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On America

On America: Environmental Storytelling with Brooklyn Book Festival

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Tuesday, 7:00 pm EDT September 27, 2022

The Center for Fiction
& Livestreamed

We continue our annual Brooklyn Book Festival Bookends tradition of inviting author and critic, Kerri Arsenault (Mill Town: Reckoning with What Remains), to the stage to lead a panel discussion on the essential need and most effective ways to write about our environment. She is joined by Bathsheba Demuth (Floating Coast: An Environmental History of the Bering Strait), her co-founder of The Environmental Storytelling Studio, a writing course for scholars, postdocs, faculty, and graduate students in the environmental sciences, social sciences, and humanities who want to marry scholarship with literary storytelling to engage a broad audience for their work. Authors Leigh Newman (Nobody Gets Out Alive), Pitchaya Sudbanthad (Bangkok Wakes to Rain), and Morgan Talty (Night of the Living Rez) round out the panel.

Presented with Brooklyn Book Festival, Emergence Magazine, and The Environmental Storytelling Studio.


In Conversation

  • Arsenault_photo by Erik Madigan Heck

    Kerri Arsenault

    Kerri Arsenault

    Kerri Arsenault is co-founder of The Environmental Storytelling Studio at Brown University, contributing editor at Orion magazine, a book critic who has served on the National Book Critics Circle board, and author of the bestselling book, Mill Town: Reckoning with What Remains, an investigative memoir about family and environmental legacies. Mill Town won the Rachel Carson Environment Book Award from the Society of Environmental Journalists, the Maine Literary Award for nonfiction, and was a finalist for the National Book Critics Circle Leonard Prize for best first book in any genre. Mill Town was also a New York Times Editors’ Choice, and top book pick for the Chicago Tribune, Literary Hub, Kirkus Reviews, Oprah magazine, People, Newsweek, and Publisher’s Weekly, among others. Her writing has appeared in the Boston Globe, Freeman’s, the New York Review of Books, the Washington Post, and the New York Times. For 2022–2023, she will be a fellow at the Charles Warren Center for Studies in American History at Harvard University, at the Science History Institute in Philadelphia, and at the Rachel Carson Center for Environment and Society in Munich. She is working on two biography projects that orbit around her primary interest: the lives of ordinary people and their intersection with waste, pollutants, and toxicities.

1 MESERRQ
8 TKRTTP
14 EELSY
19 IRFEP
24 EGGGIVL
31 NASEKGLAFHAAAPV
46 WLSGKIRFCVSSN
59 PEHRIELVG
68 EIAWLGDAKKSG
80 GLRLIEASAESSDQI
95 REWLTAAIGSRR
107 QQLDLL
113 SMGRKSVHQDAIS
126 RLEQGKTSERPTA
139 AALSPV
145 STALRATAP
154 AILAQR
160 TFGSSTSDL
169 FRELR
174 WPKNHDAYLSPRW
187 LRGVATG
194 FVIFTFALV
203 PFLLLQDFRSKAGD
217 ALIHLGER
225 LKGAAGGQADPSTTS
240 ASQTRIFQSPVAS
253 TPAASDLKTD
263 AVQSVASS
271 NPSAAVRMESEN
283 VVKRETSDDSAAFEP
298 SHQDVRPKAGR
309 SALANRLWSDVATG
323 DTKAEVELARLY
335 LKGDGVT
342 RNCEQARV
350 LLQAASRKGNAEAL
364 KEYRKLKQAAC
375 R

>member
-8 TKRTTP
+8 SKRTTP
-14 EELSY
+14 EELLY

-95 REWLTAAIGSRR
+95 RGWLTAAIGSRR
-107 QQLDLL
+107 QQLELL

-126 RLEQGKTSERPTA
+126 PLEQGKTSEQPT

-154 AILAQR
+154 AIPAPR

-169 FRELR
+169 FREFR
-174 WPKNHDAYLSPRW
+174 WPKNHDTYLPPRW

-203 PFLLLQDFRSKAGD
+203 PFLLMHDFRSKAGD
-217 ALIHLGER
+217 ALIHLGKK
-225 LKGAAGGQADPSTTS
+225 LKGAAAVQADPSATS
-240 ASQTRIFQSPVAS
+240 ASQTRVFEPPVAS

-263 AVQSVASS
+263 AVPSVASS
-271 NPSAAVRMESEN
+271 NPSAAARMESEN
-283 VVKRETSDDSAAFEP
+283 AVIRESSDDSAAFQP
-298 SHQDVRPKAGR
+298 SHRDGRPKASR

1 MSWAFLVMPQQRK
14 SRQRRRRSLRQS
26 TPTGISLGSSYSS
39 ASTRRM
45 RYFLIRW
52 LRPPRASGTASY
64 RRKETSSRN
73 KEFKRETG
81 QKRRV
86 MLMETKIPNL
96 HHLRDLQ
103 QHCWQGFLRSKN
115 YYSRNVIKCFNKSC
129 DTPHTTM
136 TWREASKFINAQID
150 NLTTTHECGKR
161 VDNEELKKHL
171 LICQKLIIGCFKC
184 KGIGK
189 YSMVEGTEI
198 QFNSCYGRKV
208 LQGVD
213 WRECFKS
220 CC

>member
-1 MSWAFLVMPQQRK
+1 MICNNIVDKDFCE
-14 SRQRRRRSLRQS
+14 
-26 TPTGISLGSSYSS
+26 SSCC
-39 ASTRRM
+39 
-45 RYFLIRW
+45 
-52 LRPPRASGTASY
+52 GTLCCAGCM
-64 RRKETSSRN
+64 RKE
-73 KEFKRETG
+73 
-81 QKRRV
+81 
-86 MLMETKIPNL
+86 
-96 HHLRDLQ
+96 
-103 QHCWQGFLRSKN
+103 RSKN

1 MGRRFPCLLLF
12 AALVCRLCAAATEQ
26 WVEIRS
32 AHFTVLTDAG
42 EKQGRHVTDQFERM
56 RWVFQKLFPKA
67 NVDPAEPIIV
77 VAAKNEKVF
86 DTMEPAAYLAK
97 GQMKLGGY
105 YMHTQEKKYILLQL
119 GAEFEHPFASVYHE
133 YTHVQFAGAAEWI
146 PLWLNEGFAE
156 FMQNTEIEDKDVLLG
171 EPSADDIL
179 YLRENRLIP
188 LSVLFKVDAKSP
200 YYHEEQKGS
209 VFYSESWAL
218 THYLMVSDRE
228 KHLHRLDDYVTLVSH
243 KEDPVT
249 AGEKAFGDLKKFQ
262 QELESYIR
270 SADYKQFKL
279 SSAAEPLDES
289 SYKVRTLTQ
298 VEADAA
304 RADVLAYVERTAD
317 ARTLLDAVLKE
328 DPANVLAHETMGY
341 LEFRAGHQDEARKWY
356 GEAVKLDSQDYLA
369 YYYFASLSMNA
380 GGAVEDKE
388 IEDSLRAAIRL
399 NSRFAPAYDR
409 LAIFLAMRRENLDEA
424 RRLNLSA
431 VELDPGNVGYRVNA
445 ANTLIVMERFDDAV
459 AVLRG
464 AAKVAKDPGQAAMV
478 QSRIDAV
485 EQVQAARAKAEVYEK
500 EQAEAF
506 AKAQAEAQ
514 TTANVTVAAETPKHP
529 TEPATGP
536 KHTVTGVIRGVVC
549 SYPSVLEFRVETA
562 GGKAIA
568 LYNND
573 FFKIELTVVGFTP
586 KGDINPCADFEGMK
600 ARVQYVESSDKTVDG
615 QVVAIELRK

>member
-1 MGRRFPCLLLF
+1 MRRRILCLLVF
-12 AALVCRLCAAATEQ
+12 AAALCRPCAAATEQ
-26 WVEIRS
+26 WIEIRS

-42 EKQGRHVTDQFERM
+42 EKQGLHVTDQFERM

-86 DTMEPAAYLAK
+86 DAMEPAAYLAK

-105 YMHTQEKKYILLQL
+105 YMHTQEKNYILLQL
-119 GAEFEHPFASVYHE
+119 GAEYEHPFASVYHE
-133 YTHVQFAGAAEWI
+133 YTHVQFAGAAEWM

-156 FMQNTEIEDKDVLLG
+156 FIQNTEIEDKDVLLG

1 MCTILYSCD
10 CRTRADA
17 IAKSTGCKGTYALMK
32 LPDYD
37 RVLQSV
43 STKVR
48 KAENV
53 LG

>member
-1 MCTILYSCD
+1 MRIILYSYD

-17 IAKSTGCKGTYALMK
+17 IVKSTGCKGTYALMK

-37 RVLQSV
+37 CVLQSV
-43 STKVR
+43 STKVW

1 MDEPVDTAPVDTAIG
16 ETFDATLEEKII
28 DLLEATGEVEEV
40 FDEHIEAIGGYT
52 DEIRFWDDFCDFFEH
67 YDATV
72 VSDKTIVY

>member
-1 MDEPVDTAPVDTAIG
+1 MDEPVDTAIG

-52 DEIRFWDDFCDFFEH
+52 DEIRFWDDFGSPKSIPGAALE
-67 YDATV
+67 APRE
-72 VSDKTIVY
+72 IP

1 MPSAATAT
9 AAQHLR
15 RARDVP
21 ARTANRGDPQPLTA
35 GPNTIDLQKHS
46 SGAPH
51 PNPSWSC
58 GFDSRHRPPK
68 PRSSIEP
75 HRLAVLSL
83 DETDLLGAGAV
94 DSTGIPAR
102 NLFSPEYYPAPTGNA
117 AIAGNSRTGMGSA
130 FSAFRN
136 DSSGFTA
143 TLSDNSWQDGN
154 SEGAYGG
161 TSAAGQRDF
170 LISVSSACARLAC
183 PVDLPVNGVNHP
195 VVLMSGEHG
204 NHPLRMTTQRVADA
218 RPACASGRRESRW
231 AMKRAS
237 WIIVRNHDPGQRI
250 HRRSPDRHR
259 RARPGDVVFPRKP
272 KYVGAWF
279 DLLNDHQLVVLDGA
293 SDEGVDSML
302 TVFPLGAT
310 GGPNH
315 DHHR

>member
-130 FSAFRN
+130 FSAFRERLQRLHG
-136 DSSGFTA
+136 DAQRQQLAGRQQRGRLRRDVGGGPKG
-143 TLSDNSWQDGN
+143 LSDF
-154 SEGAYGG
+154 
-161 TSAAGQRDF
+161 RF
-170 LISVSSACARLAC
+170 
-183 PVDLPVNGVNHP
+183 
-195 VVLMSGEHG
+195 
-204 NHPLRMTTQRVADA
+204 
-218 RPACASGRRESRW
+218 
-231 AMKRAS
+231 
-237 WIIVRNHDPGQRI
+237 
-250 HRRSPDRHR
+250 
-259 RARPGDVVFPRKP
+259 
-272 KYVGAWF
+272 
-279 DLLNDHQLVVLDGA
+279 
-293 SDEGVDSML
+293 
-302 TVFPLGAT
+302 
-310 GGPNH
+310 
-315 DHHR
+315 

Photo Credit: Erik Madigan Heck

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    Bathsheba Demuth

    Bathsheba Demuth

    Bathsheba Demuth is an Associate Professor of History and Environment and Society at Brown University, where she teaches environmental history and writing and is a co-founder of Environmental Humanities at Brown. Her multiple-prize winning first book, Floating Coast: An Environmental History of the Bering Strait (W.W. Norton) was a New York Times editors pick, and named a best book of 2019 by Nature, NPR, Kirkus Reviews, and others. She writes regularly for non-academic outlets on environmental topics, including Granta, the New Yorker, the Washington Post, the Atlantic, and has selections in The Best American Science and Nature Writing and The Best American Travel Writing. Demuth holds a BD and MA from Brown University, and an MA and PhD from the University of California, Berkeley. She is a current Carnegie Fellow, working on an environmental history of the Yukon River from colonization to climate change.

  • Leigh Newman_by Nina Subin - Eliana Cohen-Orth

    Leigh Newman

    Leigh Newman

    Leigh Newman’s collection Nobody Gets Out Alive includes stories that have appeared in the Paris Review, Harper’s, The Best American Short Stories 2020, Tin House, McSweeney’s Quarterly Concern, and Electric Literature and that have been awarded both a Pushcart prize and an American Society of Magazine Editors’ fiction prize. Her memoir about growing up in Alaska, Still Points North, was a finalist for the National Book Critic Circle’s John Leonard prize and, in 2020, she received the Paris Review’s Terry Southern Prize for “humor, wit, and sprezzatura.”

    Photo Credit: Nina Subin

  • PitchayaSudbanthad - Credit Christine Suewon Lee

    Pitchaya Sudbanthad

    Pitchaya Sudbanthad

    Pitchaya Sudbanthad is the author of the novel Bangkok Wakes to Rain, selected as a notable book of the year by the New York Times and the Washington Post, as well as finalist for The Center for Fiction First Novel Prize. He has received fellowships in fiction writing from the New York Foundation for the Arts and MacDowell, and currently splits time between Bangkok and Brooklyn.

    Photo Credit: Christine Suewon Lee

  • Morgan TaltyHiResAuthorPhoto_creditTinHouse - Claire Fennell

    Morgan Talty

    Morgan Talty

    Morgan Talty is a citizen of the Penobscot Indian Nation where he grew up. He received his B.A. in Native American Studies from Dartmouth College and his MFA in fiction from Stonecoast’s low-residency program. He is the author of the story collection Night of the Living Rez from Tin House Books (2022), and his work has appeared in Granta, the Georgia Review, Shenandoah, TriQuarterly, Narrative magazine, LitHub, and elsewhere. A winner of the 2021 Narrative Prize, Talty’s work has been supported by the Elizabeth George Foundation and National Endowment for the Arts (2022). Talty teaches courses in both English and Native American Studies, and he is on the faculty at the Stonecoast MFA in creative writing. Talty is also a Prose Editor at the Massachusetts Review. He lives in Levant, Maine.

    Photo Credit: Tin House

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